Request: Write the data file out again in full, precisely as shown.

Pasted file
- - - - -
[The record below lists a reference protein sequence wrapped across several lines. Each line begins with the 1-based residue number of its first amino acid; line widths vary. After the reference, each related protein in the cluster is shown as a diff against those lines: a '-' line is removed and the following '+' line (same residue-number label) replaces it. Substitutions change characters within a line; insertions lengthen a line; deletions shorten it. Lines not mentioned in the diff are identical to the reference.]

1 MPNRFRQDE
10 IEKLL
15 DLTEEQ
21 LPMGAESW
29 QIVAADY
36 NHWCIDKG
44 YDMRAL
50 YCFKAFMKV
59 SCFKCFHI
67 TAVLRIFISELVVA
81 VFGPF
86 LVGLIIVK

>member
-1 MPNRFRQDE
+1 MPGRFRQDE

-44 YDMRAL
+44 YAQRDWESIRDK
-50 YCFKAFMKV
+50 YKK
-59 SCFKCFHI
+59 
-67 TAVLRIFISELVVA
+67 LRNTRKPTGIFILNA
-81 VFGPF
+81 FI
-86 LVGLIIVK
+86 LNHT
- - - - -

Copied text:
[The record below lists a reference protein sequence wrapped across several lines. Each line begins with the 1-based residue number of its first amino acid; line widths vary. After the reference, each related protein in the cluster is shown as a diff against those lines: a '-' line is removed and the following '+' line (same residue-number label) replaces it. Substitutions change characters within a line; insertions lengthen a line; deletions shorten it. Lines not mentioned in the diff are identical to the reference.]

1 MPNRFRQDE
10 IEKLL
15 DLTEEQ
21 LPMGAESW
29 QIVAADY
36 NHWCIDKG
44 YDMRAL
50 YCFKAFMKV
59 SCFKCFHI
67 TAVLRIFISELVVA
81 VFGPF
86 LVGLIIVK

>member
-1 MPNRFRQDE
+1 MPGRFRQDE

-44 YDMRAL
+44 YAQRDWESIRDK
-50 YCFKAFMKV
+50 YKK
-59 SCFKCFHI
+59 
-67 TAVLRIFISELVVA
+67 LRNTRKPTGIFILNA
-81 VFGPF
+81 FI
-86 LVGLIIVK
+86 LNHT